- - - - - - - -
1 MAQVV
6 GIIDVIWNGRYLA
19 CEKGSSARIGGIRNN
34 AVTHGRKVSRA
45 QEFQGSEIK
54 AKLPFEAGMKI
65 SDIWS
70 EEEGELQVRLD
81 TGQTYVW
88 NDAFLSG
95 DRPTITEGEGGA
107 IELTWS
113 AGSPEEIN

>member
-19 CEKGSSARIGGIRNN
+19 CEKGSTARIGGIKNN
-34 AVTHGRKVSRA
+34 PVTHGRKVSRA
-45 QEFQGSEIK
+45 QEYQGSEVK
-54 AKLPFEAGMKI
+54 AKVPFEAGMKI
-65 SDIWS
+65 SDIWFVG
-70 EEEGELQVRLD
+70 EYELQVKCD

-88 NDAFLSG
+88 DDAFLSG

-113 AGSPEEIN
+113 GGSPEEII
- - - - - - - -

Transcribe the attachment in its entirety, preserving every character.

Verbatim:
1 MAQVV
6 GIIDVIWNGRYLA
19 CEKGSSARIGGIRNN
34 AVTHGRKVSRA
45 QEFQGSEIK
54 AKLPFEAGMKI
65 SDIWS
70 EEEGELQVRLD
81 TGQTYVW
88 NDAFLSG
95 DRPTITEGEGGA
107 IELTWS
113 AGSPEEIN

>member
-19 CEKGSSARIGGIRNN
+19 CEKGSTARIGGIKNN
-34 AVTHGRKVSRA
+34 PVTHGRKVSRA
-45 QEFQGSEIK
+45 QEYQGSEVK
-54 AKLPFEAGMKI
+54 AKVPFEAGMKI
-65 SDIWS
+65 SDIWFVG
-70 EEEGELQVRLD
+70 EYELQVKCD

-88 NDAFLSG
+88 DDAFLSG

-113 AGSPEEIN
+113 GGSPEEII